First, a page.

In December last year Sharla from Wanganui-NZ introduced me to three Wanganui based artists – Lizzette Britton who works with clay, Jack Marsden-Mayer who works with driftwood, and Ivan Vostinar, painter, sculptor, and potter. You can visit the studios of all three artists plus over 60 more at Artists Open Studios in Whanganui in March.
If you’re a follower of the blog you may have picked up on my slight obsession with caravans. I was thrilled when Sharla arranged for us to meet the very lovely and bubbly Lizzette Britton. Lizzette works from her Glue Pots and Lemon Drops Gallery and Studio producing adorable little hand-built clay caravans.
Lizzette’s caravans are so popular they practically tow themselves out of her studio and she has had to take a break from commissions so that she can build more for the Open Studios event. The caravan below was a commission and I was lucky to see it before it travelled to its new home in Palmerston North.
Lizzette also likes her caravans life size and there will be three parked outside her gallery during Open Studios – caravan fans, mark your calendars. (If you can’t make the Open Studios event you can visit Lizzette by appointment).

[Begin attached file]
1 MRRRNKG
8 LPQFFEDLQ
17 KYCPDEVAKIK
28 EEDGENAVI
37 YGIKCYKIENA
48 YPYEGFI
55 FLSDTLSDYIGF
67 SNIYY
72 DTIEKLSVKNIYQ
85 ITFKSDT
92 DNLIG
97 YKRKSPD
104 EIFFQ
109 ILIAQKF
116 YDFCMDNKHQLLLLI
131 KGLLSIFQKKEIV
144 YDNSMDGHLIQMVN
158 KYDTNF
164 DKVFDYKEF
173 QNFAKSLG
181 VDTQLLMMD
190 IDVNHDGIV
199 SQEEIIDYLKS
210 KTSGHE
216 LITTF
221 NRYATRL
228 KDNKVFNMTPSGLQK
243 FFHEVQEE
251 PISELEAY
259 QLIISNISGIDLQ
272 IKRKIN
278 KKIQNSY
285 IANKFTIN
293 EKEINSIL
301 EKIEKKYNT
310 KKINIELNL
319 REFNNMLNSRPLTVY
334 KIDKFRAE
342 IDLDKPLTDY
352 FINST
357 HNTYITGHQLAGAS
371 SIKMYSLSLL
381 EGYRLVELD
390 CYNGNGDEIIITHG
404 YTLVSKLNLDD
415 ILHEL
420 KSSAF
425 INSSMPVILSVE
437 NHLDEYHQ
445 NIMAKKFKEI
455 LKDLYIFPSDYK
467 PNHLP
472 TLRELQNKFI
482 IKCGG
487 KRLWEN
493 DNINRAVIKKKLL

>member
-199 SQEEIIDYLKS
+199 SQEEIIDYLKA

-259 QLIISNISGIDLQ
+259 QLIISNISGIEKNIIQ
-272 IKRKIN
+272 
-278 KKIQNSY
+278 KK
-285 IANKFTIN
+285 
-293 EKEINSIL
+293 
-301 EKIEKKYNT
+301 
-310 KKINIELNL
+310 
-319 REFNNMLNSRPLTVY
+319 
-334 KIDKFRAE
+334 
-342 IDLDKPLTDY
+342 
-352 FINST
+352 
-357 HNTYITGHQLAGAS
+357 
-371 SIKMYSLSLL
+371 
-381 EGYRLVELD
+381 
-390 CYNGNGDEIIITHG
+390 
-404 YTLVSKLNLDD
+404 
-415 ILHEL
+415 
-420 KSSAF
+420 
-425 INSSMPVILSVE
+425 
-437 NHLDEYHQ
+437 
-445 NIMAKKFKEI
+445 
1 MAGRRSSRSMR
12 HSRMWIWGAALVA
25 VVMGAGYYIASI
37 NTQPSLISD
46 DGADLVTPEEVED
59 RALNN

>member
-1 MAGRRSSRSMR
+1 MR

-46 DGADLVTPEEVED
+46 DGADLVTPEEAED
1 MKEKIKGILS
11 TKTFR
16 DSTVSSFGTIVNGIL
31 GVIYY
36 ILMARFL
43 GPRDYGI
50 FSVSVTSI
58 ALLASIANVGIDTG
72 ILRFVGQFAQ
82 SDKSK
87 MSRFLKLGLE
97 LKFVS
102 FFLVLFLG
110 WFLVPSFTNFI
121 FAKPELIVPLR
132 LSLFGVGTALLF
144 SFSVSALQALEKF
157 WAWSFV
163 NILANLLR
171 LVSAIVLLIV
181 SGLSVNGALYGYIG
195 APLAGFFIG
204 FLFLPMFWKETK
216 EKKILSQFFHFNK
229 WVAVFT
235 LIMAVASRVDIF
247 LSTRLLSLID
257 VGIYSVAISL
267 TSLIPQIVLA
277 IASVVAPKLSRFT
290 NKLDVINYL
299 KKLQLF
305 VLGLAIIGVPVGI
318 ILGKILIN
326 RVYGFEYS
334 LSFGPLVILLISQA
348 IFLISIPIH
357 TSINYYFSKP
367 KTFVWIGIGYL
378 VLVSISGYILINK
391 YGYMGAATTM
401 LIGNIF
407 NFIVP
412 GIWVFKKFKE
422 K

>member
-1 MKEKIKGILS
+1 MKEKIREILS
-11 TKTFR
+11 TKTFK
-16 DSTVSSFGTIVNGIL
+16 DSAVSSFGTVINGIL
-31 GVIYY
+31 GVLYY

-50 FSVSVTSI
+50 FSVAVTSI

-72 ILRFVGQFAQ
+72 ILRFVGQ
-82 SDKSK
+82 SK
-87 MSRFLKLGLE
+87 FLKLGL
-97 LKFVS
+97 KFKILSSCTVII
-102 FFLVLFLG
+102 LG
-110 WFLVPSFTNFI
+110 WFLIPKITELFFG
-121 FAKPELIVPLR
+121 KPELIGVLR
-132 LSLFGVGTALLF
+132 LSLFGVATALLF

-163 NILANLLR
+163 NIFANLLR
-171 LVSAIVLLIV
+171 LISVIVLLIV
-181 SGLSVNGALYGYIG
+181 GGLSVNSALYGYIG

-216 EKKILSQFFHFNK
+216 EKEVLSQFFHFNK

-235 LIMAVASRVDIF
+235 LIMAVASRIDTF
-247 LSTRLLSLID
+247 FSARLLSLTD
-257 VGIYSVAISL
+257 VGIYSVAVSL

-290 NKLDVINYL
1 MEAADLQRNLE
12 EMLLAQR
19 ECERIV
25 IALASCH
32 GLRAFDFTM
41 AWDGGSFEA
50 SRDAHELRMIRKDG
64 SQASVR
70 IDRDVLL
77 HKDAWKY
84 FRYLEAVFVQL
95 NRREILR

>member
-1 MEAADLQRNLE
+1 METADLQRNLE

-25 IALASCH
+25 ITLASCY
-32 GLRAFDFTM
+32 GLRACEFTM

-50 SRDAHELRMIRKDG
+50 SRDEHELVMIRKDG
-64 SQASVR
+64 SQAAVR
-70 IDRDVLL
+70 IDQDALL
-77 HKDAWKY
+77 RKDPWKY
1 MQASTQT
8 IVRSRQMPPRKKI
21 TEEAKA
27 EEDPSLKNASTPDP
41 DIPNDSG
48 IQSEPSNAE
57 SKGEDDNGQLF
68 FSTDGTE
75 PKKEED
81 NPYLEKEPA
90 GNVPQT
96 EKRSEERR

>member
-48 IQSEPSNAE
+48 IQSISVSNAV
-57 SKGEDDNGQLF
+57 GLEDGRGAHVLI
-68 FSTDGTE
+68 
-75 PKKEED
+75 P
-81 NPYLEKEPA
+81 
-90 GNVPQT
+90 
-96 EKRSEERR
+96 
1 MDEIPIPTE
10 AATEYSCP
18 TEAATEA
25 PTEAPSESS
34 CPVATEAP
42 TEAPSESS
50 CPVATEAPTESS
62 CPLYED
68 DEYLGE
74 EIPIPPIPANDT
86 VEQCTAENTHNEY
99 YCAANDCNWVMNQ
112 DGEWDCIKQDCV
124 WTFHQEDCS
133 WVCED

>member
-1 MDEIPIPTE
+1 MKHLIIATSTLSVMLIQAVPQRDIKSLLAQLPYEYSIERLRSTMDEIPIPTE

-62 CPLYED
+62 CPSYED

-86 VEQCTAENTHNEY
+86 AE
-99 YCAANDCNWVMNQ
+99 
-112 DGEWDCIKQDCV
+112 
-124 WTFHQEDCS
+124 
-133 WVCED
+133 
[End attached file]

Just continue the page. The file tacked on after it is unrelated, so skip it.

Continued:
The next artist I met was Jack Marsden-Mayer, Jack builds animal driftwood sculptures in a warehouse at 42 Bedford Avenue in Gonville. When I walked into his studio I was gob smacked, I’ve never seen so much driftwood, there were piles everywhere, one pile destined to be the eyes of animals yet to be created. There was also a kiwi sculpture in progress, and a large horse undergoing repair.
What I love most about Jack’s work is that although the creatures are static they either look in motion or like they will move at any moment. The manes and tails of these horses look like they’re flowing in the wind, and I was almost waiting for the kiwi to ruffle its feathers or bury its beak. If you’d like to meet Jack and see his studio, visitors are welcome anytime during the year when his warehouse doors are open.
The last artist I met was Ivan Vostinar, I didn’t know it at the time but Ivan worked as a full time potter for two years on The Hobbit. I was very taken by a cup with a spiral design in his gallery, although I have to admit I initially thought it was a small jug, Ivan told me a lot of people think the same, I suspect he was being kind. I’d been looking for a new tea cup for a while and given I spend a bit of time drawing spirals in the margins in search of inspiration, Ivan’s cup was the perfect vessel for me. Not only did I go home with a cup made by a kind potter, but one who’s a little bit famous too. Visit Ivan’s studio / gallery / workshop at 7 Rangiora Street in Castlecliff.
Special thanks to Sharla for introducing me to the artists, it was one of the highlights of my trip to Whanganui.